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HUD Details Disaster Relief for Mississippi Following Tornado

In the wake of a deadly tornado that destroyed some 300 homes and businesses in Rolling Fork, Mississippi and the nearby town of Silver City, the U.S. Department of Housing & Urban Development (HUD) announced the implementation of federal disaster relief for the state of Mississippi.

“HUD is with the people of Mississippi to help rebuild after this devastating disaster. The tornadoes in Mississippi displaced many individuals and families from their homes due to the damage caused by the severe storms,” HUD Secretary Marcia L. Fudge said. “The help we are announcing gives our state and local partners the flexibility they need to rebuild from the storm and it builds on unprecedented aid from the Biden-Harris Administration.”

The disaster relief, which assists state, tribal, and local recovery efforts in affected areas, began March 24-25. On March 26, President Biden issued a major disaster declaration for the counties of Carroll, Humphreys, Monroe, and Sharkey.

The relief package includes a 90-day moratorium on foreclosures of Federal Housing Administration (FHA) mortgages as well as foreclosures of mortgages to Native American borrowers guaranteed under the Indian Home Loan Guarantee program. Conventional mortgage holders should also check with their servicers, according to the HUD press release.

Through the agency’s disaster recovery efforts, HUD ensures mortgage insurance is available to disaster victims and makes insurance available for both mortgage and home rehabilitation, through FHA insurance, according to the press release. HUD’s loan program allows individuals to finance the purchase or refinance of a house along with its repair through a single mortgage. Homeowners can also finance the rehabilitation of their existing homes if damaged.

HUD said information will be shared with FEMA and the State on housing providers that may have available units in the impacted counties, including public housing and multifamily owners.

The relief also provides flexibility to Community Planning and Development grantees (more information here), public housing agencies (Federal Register Disaster Relief Notice guidance), and tribes (Office of Native American Programs).

HUD-approved housing counseling services, available to any affected homeowner, provide assistance in 200 languages, and a list can be found here.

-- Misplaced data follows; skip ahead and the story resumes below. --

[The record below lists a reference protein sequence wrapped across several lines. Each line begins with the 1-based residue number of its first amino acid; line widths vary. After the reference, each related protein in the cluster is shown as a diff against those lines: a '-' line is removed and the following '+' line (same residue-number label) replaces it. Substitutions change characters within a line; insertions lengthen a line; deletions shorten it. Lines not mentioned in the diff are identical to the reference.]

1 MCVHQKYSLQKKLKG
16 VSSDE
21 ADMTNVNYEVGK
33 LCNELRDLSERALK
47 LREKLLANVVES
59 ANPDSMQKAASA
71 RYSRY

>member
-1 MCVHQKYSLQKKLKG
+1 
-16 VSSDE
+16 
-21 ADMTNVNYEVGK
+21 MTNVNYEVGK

Earlier this month, HUD announced an overhaul of the agency’s disaster recovery efforts to better serve communities who face the direct impacts of weather-related disasters, according to a HUD press release. The agency has recently added dozens of new staff members to help expedite recovery processes.

The overhaul is part of HUD’s effort to streamline the agency’s disaster recovery and resilience work, according to HUD, “by increasing coordination, reducing bureaucracy, and increasing capacity to get recovery funding to communities more quickly by facilitating collaborative, transparent disaster recovery planning with communities earlier in the process.”

About Author: Christina Hughes Babb

Christina Hughes Babb is a reporter for DS News and MReport. A graduate of Southern Methodist University, she has been a reporter, editor, and publisher in the Dallas area for more than 15 years. During her 10 years at Advocate Media and Dallas Magazine, she published thousands of articles covering local politics, real estate, development, crime, the arts, entertainment, and human interest, among other topics. She has won two national Mayborn School of Journalism Ten Spurs awards for nonfiction, and has penned pieces for Texas Monthly, Salon.com, Dallas Observer, Edible, and the Dallas Morning News, among others. Contact Christina at [email protected].

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